In our series „Time and Listening“, Nico Daleman writes about the connection between listening experience and the perception of time. In this second contribution, he introduces different concepts of time and takes us to the Zeiss Großplanetarium where François J. Bonnet has set up the three-hour „Trilogie de la Mort“ by Éliane Radigue as a binaural audio livestream.

The relativity of time is not only a physic-philosophical concept that challenges our way to understand time. The relativity of time also lives in our perception and in our psyche. Time does not shorten or elongate only because of physical phenomena or external stimuli, but also by the ways in which we receive these stimuli: our current emotional state and our current thoughts or ideas. Is our internal perception of time also affecting time outside our consciousness? How do we then reconciliate these alternate forms of time?

Based on the ideas of Pierre Boulez, Gilles Deleuze uses the figures of Chronos and Aion to personify the difference between pulsed time and non-pulsed time. Pulsed time refers to a form of narrative time, a progression of scenes in succession that retains a teleological nature. Non-pulsed time, on the other hand, refers to the suspension of time that is only sensuous. For Chronos, the present is the only time that exists, and past and future are relative to the present. Whereas for Aion, the past and future are contained in the present that therefore becomes unlimited in each direction: “Always already passed and eternally yet to come” (Deleuze, 165).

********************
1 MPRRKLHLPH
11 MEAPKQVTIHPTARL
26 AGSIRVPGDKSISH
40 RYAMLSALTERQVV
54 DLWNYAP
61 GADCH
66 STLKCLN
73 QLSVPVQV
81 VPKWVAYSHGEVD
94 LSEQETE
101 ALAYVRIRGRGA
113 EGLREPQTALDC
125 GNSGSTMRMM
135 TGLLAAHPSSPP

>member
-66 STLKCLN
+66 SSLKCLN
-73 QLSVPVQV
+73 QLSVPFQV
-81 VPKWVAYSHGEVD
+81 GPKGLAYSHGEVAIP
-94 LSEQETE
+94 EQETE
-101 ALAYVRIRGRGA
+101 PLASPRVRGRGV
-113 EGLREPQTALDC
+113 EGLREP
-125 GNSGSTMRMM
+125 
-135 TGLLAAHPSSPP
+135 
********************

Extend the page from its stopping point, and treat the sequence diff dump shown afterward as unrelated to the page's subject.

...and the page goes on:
Binaural Recording of „Trilogie de la Mort“ at the Zeiss Großplanetarium © Berliner Festspiele, Photo: Philippe Rebosz

One of the methods in which music can alter our perception of time is the repetition of patterns that slowly and almost unperceptively change in time. A steady pulse is established and different patterns within the melodies emerge, either by shifting and superposing it (e.g., Steve Reich Piano Phase) or adding and subtracting single notes (e.g., Phillip Glass Two Pages). Here the notion of a steady pulse is not to be confused with the idea of pulsed time. Reich developed his music around the idea of a “gradual process”: it hinders a narrative development in favour of a progressive unfolding. Long extended drone textures also create the illusion of floating music and unsettle the perception of chronological time. The idea of a non-pulsed time is more distinct, since this sonic gesture is explicitly avoiding percussive attacks and thus any sense of pulse of meter (e.g. La Monte Young’s Second Dream of the High Tension Line Stepdown Transformer). In both cases, the music changes just to go back to where it started. It resonates with itself. Music acquires a metaphysical quality through reiterative sonic gestures, suggesting a state of transcendence beyond development, always becoming.

On Monday, the MaerzMusic festival presented a comprehensive portrait of French composer Éliane Radigue. The programme included the diffusion of Trilogie de la Mort using binaural and 3D audio technology. It was a suitable compromise that allowed the public to experience the acoustic properties of the Zeiss Großplanetarium in Berlin. As an act of performance, diffusion introduces a “live” element to electronic pieces, tuning them to the particular acoustic characteristics of a space, while making it susceptible to alterations. Sounds of paper sheets or doors appeared during the transmission, shattering the illusion of an objective recording captured on tape, while including a feeling of “real-time” performance.